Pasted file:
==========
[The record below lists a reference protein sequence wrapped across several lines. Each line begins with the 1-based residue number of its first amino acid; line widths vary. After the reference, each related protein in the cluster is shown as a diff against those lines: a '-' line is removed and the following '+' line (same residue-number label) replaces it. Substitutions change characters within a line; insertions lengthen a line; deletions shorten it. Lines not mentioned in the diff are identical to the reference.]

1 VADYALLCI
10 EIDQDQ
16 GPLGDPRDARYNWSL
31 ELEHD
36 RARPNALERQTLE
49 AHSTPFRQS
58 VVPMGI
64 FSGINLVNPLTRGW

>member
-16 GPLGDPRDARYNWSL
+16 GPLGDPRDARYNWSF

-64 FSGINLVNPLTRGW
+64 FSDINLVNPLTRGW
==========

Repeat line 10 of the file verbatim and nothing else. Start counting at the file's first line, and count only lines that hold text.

>member